Toketemu November 22nd Day 62 Senegal

This Is What Jollof Looks Like In Its Birthplace – Saint Louis

Our trip to Saint Louis has been 62 days coming. You know the story by now of the Wolof people and Penda Mbaye and how Jollof, as we know it today, came to be. If you need a refresher course you can read the whole story here.

Located in the northwest of Senegal, Saint Louis was the capital of the French colony of Senegal from 1673 until 1902 and French West Africa from 1895 until 1902, when the capital was moved to Dakar. From 1920 to 1957, it also served as the capital of the neighboring colony of Mauritania.

Since it originated here in Saint Louis and travelled through West Africa, Jollof has taken many shapes names and forms – Ghana Jollof, Nigerian Jollof, Benachin, Riz au Gras. But it’s original name was Thieb.

Our first encounter with Thieb was in Abidjan, unsurprisingly the chef was Senegalese. But from the minute we entered Conakry, Guinea, Jollof as we know it morphed into Thieb. And that has been the constant through Guinea-Bissau, Gambia and now its home country Senegal.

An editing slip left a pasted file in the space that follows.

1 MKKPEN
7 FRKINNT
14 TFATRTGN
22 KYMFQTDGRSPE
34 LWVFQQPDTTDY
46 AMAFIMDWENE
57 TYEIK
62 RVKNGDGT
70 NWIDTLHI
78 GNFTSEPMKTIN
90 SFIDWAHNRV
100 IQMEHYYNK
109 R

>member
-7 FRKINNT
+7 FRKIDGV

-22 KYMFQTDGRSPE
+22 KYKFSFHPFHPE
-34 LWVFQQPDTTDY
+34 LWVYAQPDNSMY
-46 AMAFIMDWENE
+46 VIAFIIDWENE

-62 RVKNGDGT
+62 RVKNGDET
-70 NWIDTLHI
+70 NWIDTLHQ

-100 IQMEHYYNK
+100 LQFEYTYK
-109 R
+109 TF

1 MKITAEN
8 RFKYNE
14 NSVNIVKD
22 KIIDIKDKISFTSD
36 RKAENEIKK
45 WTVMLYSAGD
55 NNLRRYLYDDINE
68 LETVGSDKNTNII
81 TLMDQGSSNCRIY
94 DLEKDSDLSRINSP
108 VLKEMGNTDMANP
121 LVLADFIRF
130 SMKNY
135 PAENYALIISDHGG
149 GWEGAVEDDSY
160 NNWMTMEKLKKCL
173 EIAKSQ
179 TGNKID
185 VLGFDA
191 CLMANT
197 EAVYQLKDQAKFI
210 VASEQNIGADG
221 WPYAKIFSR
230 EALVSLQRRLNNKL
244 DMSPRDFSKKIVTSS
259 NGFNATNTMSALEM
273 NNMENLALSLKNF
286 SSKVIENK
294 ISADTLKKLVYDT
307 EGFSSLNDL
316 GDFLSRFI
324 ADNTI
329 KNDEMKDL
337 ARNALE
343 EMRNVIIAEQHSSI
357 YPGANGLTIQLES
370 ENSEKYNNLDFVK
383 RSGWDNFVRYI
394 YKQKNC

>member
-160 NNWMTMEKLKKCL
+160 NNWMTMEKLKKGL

Any Senegalese person will tell you for free to head to Saint Louis for the best Thieb (Jollof) in the world. Barely an hour into our arrival, we were directed to Darousalam, supposedly the best place to get Thieb in Saint Louis. Two forkfuls in, and it was hard to dispute this. I had to agree that it was top three Thiebs I had ever had. By the time I was done with my plate, I was convinced it was the best I had ever had.

The best part of Thieb for me is all the accompaniments that come with it. This plate wasn’t as elaborate as the one we had in Abidjan which was made with a whole lot of love and spice. But it came with a bit of ‘bottom pot’ rice and some Tamarind sauce. The Nigerian name for tamarind is ‘Anwi’ or “Licky Licky’. That sweet orange fruit with the velvety black shell that’s only available in December. Many Nigerians will find tamarind sauce an odd accompaniment for Jollof rice but asides dodo and maybe moi-moi, I can’t think of anything that could go better with Jollof rice.

It’d be criminal to come all the way to Saint Louis and only eat Thieb at one restaurant. So tomorrow we go in search of even more Thieb and the legacy that the legend that’s Penda Mbaye left behind.

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